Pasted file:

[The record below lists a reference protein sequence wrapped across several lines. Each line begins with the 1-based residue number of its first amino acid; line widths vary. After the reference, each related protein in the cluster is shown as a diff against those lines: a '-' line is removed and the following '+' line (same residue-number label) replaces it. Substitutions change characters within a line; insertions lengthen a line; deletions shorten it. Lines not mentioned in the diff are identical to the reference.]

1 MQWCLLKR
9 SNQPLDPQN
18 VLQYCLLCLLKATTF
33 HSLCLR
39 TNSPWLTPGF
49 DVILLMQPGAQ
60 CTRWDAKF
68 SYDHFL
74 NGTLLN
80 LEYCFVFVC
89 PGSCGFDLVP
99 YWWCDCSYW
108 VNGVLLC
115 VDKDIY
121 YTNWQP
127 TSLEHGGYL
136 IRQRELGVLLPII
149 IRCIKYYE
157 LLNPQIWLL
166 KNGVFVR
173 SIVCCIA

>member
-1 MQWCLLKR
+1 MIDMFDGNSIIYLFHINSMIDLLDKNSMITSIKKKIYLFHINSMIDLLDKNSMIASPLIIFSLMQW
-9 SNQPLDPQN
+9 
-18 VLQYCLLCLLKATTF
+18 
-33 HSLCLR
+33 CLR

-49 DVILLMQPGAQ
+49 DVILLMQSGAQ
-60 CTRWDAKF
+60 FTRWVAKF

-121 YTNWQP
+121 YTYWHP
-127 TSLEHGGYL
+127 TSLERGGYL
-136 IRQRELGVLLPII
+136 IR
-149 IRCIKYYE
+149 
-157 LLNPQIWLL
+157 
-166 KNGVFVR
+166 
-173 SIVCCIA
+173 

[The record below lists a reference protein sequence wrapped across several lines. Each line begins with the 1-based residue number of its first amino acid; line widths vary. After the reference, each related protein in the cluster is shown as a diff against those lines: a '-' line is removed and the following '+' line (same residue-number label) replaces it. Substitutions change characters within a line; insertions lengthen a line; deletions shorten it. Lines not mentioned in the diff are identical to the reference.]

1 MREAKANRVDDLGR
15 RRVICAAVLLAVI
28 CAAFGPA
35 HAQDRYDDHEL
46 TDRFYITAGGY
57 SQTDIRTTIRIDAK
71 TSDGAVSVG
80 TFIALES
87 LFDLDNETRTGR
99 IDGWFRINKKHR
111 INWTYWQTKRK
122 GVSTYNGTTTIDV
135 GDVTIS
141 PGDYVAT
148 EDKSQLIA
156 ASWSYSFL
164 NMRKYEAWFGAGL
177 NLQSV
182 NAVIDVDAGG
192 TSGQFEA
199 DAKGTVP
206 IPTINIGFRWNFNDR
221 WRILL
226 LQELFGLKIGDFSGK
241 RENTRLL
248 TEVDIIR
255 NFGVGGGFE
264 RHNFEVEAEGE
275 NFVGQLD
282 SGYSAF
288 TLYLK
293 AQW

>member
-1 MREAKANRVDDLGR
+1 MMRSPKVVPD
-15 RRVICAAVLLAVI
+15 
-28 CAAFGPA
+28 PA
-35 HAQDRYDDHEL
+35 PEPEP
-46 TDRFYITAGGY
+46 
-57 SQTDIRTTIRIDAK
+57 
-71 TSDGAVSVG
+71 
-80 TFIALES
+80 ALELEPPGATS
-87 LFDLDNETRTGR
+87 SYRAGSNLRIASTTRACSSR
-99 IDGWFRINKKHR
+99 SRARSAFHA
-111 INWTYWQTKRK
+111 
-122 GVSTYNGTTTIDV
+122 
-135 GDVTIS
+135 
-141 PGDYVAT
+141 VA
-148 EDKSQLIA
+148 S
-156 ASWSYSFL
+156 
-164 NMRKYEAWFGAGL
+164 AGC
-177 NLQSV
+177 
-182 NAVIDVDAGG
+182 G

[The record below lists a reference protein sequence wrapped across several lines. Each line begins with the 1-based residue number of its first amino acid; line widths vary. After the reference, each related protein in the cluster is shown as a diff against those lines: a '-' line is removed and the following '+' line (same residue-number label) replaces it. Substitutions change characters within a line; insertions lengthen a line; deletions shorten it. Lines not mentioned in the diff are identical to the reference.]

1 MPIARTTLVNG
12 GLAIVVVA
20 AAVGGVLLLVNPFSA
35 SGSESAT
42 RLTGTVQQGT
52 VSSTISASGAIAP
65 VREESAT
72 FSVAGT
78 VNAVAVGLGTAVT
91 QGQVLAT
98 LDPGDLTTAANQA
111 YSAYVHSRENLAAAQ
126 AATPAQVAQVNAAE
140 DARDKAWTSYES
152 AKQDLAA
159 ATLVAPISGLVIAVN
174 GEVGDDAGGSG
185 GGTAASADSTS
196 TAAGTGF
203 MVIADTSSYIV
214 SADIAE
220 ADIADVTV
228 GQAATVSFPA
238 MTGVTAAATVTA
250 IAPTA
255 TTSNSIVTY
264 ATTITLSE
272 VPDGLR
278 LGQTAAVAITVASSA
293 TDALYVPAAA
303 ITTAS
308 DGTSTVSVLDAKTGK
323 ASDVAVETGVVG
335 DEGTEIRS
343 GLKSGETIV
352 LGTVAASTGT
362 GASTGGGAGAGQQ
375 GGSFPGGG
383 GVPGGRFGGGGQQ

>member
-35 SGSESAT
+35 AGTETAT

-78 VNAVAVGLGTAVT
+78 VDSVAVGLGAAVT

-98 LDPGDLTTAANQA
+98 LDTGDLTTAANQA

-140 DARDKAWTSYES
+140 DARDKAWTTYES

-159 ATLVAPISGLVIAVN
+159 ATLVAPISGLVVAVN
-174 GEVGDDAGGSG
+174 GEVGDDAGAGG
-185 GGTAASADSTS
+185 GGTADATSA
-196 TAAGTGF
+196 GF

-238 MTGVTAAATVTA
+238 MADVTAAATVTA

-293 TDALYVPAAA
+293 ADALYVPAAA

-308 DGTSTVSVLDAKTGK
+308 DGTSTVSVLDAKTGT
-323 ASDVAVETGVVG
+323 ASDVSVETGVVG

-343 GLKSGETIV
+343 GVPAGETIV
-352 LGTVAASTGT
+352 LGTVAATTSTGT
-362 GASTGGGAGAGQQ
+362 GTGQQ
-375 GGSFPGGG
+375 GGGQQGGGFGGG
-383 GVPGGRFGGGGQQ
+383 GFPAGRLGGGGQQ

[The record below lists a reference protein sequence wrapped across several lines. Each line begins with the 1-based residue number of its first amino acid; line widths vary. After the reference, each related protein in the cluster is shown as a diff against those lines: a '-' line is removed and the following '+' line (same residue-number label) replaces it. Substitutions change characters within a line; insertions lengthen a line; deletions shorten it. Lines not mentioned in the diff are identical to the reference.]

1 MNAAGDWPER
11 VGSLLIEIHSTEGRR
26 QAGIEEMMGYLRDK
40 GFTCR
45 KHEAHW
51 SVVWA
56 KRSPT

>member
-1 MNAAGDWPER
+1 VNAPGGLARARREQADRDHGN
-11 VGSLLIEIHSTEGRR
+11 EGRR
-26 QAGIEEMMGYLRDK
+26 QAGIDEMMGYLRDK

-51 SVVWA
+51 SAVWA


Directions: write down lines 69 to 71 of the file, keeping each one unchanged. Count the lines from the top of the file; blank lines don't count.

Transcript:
182 NAVIDVDAGG
192 TSGQFEA
199 DAKGTVP